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The advancement of a people is profoundly influenced by three factors, namely: the source and quality of their food supply; their contacts and associations with other peoples; and their religious beliefs and activities.

It is, perhaps, the last factor that influences people most in matters respecting their intellectual development, especially when these beliefs and activities are laid out along rational lines. As intelligence increases, knowledge is gained concerning the various phenomena of life and the relation that man bears to the forces of nature that have an influence over him. Until such a state of intelligence is attained, the developing race conceives for itself gods, ghosts, and other supernatural forms to give it the connected relations between itself and the things and phenomena of nature which cannot be understood. Through the instrumentality of these supernatural forms, the imagination of a people is developed. Songs and legends originate, blending accounts of the lives and exploits of the living and dead with those of the supernatural beings, and in time these form literature and develop arts of great value to the people.

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The ethnology of the peoples of the Pacific is an interesting and profitable field for study, and especially is this true of the Hawaiians, for during the period within the knowledge of man they have shown capacity for rapid intellectual development. In the dawn of their history they had no written language, but they were rich in songs and legends, not only of their own exploits, but also of their relations with the superior influences that guided their destinies. These were repeated at fireside and feast, until the imagination of the people became directive and resourceful. So there should be little wonder that they learned readily and that their transformation under organized government and institutions was rapid.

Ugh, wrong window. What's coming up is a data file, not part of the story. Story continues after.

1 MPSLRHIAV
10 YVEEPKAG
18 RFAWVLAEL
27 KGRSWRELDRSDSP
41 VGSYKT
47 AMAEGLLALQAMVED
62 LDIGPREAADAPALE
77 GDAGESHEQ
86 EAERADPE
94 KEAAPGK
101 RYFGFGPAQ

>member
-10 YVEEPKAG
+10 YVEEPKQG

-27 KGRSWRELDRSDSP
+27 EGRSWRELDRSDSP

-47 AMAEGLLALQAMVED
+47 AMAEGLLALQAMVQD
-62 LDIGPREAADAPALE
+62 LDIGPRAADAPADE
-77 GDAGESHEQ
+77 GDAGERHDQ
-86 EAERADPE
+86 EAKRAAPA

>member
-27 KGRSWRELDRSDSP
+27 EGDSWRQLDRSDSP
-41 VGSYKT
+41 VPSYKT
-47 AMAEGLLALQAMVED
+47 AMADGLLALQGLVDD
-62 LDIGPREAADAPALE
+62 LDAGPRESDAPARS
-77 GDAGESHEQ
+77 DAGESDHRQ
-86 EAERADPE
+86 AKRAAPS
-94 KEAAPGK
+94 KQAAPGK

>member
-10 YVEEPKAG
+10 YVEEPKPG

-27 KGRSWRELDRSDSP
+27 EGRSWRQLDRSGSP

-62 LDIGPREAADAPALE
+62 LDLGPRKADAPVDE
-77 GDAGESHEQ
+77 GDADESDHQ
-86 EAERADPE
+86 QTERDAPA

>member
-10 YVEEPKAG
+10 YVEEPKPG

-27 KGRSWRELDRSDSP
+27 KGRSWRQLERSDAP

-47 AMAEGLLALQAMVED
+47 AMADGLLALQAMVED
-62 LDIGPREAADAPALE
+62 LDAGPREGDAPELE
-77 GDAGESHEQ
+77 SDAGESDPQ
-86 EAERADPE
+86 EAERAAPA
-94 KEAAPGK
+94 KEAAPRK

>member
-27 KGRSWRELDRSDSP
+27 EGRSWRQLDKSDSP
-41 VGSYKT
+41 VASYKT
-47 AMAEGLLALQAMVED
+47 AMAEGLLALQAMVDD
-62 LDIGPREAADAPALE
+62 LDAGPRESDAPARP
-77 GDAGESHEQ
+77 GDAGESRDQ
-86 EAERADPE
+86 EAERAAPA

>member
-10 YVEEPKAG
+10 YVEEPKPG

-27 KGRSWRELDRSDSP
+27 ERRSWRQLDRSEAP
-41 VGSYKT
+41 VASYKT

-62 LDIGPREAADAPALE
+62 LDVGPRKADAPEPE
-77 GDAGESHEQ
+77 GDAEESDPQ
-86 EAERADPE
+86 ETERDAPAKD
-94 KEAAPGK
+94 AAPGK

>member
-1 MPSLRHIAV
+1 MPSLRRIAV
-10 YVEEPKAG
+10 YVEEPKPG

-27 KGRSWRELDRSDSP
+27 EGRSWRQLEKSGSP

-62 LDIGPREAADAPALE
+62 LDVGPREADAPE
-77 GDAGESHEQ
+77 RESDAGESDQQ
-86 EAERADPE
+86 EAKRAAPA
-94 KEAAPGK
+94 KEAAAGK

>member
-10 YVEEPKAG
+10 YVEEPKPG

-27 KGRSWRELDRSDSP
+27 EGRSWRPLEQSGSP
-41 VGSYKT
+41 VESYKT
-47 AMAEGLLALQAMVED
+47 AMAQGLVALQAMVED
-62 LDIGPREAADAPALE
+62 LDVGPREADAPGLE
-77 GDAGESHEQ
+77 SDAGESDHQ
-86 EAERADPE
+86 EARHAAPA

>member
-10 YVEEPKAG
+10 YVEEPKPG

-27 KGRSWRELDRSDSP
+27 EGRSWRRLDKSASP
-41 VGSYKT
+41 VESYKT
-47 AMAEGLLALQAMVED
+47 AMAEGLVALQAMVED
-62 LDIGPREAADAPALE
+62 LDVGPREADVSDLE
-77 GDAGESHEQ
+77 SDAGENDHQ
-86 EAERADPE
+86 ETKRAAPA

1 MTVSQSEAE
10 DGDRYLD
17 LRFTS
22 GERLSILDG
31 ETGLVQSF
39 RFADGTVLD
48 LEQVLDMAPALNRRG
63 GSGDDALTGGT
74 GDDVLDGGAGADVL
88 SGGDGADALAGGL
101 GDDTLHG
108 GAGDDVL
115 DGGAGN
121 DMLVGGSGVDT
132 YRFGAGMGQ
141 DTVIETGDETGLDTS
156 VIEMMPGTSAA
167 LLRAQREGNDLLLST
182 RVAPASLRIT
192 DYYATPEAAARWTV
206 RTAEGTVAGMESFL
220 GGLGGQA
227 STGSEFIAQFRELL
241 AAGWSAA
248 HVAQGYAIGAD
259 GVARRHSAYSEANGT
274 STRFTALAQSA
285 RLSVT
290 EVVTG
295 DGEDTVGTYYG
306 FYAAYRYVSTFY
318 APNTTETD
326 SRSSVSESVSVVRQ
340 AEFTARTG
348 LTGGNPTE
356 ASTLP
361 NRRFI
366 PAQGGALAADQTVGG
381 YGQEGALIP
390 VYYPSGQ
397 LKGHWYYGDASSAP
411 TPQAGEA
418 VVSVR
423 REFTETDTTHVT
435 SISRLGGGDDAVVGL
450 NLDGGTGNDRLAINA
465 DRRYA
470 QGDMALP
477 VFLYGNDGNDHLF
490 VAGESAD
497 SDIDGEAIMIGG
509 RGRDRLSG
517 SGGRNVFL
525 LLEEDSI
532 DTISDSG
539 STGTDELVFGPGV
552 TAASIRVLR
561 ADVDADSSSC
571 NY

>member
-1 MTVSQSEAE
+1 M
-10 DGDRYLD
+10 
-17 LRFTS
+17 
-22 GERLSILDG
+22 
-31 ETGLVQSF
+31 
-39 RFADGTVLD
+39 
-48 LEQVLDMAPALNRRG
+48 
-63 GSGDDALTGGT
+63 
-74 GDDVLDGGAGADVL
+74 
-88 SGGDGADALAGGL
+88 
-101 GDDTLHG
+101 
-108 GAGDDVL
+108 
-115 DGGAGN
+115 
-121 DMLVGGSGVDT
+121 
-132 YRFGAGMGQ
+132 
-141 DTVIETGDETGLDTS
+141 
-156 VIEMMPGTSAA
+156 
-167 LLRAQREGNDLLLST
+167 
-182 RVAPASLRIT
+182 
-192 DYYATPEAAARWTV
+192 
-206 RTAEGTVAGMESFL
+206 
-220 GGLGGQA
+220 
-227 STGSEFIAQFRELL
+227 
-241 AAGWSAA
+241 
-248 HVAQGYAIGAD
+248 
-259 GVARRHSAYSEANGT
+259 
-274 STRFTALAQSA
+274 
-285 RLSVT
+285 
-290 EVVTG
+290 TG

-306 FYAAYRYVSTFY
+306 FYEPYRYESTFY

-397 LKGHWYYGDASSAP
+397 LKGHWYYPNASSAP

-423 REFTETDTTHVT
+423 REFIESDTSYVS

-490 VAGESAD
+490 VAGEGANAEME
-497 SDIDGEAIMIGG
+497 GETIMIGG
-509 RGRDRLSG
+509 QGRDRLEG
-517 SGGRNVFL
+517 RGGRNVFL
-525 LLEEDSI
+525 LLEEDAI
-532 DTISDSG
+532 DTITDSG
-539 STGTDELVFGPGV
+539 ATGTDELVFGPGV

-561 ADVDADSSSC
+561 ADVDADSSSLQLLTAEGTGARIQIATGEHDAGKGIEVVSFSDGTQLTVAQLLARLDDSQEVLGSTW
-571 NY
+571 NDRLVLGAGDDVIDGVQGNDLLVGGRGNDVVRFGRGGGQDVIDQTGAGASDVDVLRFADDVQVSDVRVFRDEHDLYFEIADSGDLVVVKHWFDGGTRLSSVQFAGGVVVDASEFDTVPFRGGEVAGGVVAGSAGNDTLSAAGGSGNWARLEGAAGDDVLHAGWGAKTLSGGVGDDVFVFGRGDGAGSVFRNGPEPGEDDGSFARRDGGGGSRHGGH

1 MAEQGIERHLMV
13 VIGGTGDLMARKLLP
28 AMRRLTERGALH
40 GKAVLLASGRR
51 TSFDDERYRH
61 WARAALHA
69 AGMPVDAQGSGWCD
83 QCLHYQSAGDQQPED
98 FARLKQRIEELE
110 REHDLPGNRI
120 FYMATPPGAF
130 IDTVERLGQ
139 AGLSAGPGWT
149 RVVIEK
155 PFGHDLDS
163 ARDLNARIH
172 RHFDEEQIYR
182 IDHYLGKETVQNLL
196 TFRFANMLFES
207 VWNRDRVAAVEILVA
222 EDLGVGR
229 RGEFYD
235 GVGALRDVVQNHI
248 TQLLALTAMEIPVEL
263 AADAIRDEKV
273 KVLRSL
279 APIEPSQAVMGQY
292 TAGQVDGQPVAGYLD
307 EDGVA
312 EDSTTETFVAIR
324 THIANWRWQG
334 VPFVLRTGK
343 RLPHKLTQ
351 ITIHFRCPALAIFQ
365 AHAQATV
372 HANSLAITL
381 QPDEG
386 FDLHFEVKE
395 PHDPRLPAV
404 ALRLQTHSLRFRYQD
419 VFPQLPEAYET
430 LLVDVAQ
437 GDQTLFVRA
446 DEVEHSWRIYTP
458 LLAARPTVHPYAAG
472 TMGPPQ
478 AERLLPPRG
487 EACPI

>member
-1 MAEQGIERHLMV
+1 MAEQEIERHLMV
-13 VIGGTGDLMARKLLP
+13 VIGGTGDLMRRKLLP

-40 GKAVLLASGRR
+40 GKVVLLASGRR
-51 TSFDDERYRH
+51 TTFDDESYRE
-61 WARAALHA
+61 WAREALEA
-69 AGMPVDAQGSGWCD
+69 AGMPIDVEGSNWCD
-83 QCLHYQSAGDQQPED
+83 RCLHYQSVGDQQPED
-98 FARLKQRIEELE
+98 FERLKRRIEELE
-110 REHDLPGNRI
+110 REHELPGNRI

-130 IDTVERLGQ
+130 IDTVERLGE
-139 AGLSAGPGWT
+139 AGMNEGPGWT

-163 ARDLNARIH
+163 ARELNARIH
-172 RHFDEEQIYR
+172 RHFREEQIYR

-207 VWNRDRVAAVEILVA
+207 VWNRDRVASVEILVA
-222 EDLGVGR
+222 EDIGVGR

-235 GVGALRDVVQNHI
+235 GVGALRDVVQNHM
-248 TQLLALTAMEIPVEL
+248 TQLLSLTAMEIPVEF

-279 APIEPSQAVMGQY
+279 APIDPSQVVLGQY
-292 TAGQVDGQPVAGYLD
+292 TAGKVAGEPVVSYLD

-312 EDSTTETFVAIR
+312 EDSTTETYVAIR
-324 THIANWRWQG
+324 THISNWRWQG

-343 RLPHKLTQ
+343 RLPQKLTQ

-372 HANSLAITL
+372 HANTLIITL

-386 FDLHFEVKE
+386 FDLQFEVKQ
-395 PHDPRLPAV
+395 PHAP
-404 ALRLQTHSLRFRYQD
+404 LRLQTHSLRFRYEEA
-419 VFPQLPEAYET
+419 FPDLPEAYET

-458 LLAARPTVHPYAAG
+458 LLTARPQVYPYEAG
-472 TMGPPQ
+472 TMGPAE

The chapters that follow are replete with the richness of the imagery peculiar to the Polynesian, and no doubt none will appreciate this volume of legends more than the people of Hawaii themselves. May it serve them as a light showing the path they have trod in passing through the valley of superstition to the high lands of truth and understanding.

The author is to be congratulated because of the patience and persistence with which he has worked in this little-known field of ethnology and also for the dearness and completeness of his narrative. As this part of the world comes

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into the full measure of its importance may this book of "Legends of Ghosts and Ghost-gods" win wide appreciation as a contribution to our knowledge of the Pacific Islands.

Professor of Agronomy,
University of California

October, 1916.

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